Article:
HTWSA reader Holiday Dmitri emailed me from the U.S. several weeks back, letting me know she’d be coming to Turkey for vacation. She suggested we spend a night out, and we choose the club Riddim. Neither of us knew what we were in for.

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November 8, 2007 4:58 PM

Armenian Genocide? Let Turks Decide

Aris searching old Agos files.

America's "Armenian Genocide Resolution"? Bad idea, says this young Turkish Armenian editor. He wants American Armenians to focus on present day human rights, not old politics.

When Aris Nalci was 19 years old, he asked Hrant Dink, founder of Agos, a well-known Armenian weekly newspaper here, for a part-time job. What he got was a life mission: to engage the mainstream Turkish community in dialogue with their Turkish-Armenian co-inhabitants.

Aris was at Yildiz Technical University studying mechanical engineering at the time. He'd often talk with his classmates about "American Imperialism" after the Gulf War. But it wasn't until Aris devoted himself to the cause of improving relations between Armenian-Turks and the Turkish mainstream that he saw just how much of a nuisance a meddling American presence could be.

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November 12, 2007 1:00 PM

How Turkey Sees America

Protesting PKK and carrying a massive Turkish flag.

Turkey will turn your preconceptions of how Muslim countries perceive America upside-down.

It's a country whose Islamic political forces are currently aligning themselves more closely with the United States while the staunch secularists turn away. Members of the ruling Islamic Justice and Development Party (AKP) openly praise the U.S. for allowing free public expression of religion. And they make economic liberalization, entry into the European Union, and improved human rights central parts of their platform.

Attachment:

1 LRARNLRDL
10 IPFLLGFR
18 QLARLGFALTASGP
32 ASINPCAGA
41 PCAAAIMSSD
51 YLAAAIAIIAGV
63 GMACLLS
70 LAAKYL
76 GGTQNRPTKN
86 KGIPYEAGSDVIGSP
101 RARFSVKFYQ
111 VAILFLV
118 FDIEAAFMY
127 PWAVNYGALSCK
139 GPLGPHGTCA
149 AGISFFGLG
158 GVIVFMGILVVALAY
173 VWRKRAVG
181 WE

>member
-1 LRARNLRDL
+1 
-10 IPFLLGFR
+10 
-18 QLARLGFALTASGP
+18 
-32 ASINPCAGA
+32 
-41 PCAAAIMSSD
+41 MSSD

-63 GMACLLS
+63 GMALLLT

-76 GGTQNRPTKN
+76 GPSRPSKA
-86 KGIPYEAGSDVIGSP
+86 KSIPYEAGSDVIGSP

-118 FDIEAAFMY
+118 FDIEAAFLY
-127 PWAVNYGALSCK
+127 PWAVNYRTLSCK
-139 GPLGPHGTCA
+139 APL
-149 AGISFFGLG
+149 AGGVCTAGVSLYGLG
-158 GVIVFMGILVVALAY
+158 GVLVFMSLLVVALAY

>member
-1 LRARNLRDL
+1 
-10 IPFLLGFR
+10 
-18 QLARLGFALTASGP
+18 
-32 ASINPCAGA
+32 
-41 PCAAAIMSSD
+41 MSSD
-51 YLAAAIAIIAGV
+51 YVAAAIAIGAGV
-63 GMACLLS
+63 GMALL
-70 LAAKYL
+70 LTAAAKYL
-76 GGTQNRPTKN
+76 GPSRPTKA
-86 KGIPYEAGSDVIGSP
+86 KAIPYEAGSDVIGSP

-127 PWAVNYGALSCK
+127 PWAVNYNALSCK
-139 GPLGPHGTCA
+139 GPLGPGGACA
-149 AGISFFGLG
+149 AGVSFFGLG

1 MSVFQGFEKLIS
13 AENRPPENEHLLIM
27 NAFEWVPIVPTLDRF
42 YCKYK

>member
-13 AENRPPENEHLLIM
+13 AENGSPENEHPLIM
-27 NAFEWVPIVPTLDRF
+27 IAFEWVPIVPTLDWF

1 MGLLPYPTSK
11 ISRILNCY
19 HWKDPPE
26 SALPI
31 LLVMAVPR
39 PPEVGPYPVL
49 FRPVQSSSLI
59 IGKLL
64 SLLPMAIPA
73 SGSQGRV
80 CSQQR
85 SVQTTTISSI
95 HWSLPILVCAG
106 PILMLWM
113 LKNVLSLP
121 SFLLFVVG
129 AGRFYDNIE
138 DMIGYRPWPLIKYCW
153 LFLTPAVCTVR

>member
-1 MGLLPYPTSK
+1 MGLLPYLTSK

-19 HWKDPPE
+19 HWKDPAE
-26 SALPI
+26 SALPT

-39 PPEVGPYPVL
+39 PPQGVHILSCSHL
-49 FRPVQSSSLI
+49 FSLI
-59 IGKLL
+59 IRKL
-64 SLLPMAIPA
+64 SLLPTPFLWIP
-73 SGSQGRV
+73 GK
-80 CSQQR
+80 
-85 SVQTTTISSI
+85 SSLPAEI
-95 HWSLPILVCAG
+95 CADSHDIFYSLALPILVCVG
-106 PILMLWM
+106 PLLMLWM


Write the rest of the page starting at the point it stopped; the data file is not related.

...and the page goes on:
But the secularist old guard, especially within the military, is suspicious of these Islamic parties. They berate the U.S. for tolerating what they see as the gradual Islamization of Turkey. Retired General Edip Baser says that if a more religious Turkey is "part of Bush's 'Greater Middle East Project' to create Islamic democracies across the region," he wants none of it.

The military, along with most of the Turkish population, also blame the U.S. for letting the outlawed Kurdish Workers' Party (PKK) continue to attack southeast Turkey. The PKK is on America's terrorist list, but I heard repeatedly, "America only cares about its own terrorists.” The day after I arrived, protesters flooded Istanbul's streets chanting, "Curse the PKK, Curse America!"

Meanwhile, minority groups within Turkey have a bit more nuanced view of America, seeing its support as a double-edged sword. Certain activists among the Kurds and Armenians, for example, think America is an ally in their fight for human and cultural rights. But they worry that if they cuddle too close to the U.S., they could become further alienated from mainstream Turks.

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PostGlobal is an interactive conversation on global issues moderated by Newsweek International Editor Fareed Zakaria and David Ignatius of The Washington Post. It is produced jointly by Newsweek and, as is On Faith, a conversation on religion. Please send your comments, questions and suggestions for PostGlobal to Lauren Keane, its editor and producer.